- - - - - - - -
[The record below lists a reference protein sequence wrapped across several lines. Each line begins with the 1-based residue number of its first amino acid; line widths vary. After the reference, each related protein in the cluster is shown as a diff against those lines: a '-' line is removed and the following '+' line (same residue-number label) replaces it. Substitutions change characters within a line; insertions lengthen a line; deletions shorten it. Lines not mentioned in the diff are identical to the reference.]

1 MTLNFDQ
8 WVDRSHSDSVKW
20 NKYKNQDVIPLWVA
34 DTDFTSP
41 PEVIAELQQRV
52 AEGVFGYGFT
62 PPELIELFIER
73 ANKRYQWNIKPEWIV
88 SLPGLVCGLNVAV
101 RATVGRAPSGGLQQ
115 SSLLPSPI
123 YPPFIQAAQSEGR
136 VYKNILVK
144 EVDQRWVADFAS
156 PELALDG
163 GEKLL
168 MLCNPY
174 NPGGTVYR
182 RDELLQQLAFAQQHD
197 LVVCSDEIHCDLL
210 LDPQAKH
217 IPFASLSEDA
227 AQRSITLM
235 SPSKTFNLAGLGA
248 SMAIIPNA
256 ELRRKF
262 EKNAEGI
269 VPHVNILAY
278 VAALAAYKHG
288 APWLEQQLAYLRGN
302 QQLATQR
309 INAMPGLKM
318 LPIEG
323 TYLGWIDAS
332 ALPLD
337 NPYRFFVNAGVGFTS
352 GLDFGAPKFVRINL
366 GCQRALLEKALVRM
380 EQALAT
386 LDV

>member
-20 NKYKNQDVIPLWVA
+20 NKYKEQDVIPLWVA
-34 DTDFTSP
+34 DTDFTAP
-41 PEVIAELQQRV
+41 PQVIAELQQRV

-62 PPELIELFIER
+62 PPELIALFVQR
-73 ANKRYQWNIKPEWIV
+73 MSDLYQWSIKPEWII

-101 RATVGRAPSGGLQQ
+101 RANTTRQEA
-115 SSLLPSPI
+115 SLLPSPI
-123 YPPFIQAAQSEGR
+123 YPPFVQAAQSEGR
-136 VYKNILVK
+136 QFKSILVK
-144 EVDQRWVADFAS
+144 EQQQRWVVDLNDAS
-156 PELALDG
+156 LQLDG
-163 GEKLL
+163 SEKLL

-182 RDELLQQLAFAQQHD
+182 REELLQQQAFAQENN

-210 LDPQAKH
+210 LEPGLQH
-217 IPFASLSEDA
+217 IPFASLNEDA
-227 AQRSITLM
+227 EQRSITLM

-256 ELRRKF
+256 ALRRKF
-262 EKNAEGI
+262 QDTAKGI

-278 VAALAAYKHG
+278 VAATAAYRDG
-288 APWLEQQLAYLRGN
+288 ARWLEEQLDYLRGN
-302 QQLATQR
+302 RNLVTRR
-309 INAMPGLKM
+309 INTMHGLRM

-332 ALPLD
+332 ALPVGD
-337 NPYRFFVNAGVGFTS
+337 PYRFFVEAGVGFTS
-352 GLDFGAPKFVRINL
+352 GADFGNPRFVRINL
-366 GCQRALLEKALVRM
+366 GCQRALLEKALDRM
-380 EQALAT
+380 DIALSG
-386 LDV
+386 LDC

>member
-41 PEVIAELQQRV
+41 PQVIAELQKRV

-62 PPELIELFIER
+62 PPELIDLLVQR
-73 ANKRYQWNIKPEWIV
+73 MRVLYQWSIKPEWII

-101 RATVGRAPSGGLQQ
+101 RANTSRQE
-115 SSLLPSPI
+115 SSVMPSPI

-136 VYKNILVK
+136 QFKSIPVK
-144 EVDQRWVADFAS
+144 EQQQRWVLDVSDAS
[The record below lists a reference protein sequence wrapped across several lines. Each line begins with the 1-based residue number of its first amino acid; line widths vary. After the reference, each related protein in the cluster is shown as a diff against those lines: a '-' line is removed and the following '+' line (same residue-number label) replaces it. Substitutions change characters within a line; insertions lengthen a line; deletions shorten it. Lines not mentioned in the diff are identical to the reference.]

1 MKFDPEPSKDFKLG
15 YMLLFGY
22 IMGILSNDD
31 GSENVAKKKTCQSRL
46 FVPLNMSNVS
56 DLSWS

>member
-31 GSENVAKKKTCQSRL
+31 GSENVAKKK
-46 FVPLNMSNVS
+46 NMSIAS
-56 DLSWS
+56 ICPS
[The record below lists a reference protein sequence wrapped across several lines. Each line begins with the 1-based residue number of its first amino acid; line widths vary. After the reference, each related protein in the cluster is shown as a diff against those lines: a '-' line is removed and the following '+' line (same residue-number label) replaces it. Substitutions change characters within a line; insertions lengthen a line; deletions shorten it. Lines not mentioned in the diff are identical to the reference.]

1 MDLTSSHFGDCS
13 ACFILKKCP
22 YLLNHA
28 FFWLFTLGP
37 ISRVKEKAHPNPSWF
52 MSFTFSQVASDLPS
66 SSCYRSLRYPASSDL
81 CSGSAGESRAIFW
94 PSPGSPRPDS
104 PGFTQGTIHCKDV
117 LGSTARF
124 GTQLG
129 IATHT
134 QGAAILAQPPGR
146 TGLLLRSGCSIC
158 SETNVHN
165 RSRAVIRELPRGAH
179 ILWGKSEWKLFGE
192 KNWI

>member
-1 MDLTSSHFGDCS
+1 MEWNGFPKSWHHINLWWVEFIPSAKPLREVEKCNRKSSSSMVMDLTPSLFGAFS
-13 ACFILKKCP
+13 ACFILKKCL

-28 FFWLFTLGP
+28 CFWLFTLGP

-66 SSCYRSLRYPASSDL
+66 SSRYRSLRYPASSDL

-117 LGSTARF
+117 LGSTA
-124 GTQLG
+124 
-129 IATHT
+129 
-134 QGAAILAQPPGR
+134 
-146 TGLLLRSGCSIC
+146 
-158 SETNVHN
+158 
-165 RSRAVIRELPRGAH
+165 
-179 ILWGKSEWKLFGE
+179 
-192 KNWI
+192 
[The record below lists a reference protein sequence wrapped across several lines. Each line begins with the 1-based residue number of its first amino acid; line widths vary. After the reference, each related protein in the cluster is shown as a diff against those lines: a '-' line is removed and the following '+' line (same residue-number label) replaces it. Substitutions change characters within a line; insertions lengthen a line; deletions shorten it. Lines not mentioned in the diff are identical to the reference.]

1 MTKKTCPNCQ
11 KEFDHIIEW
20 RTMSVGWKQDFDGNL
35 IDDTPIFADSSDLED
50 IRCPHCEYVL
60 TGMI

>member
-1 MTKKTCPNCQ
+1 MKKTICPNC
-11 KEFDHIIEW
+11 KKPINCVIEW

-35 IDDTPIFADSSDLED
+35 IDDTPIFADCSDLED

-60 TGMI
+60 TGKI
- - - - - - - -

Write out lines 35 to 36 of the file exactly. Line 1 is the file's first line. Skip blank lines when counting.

323 TYLGWIDAS
332 ALPLD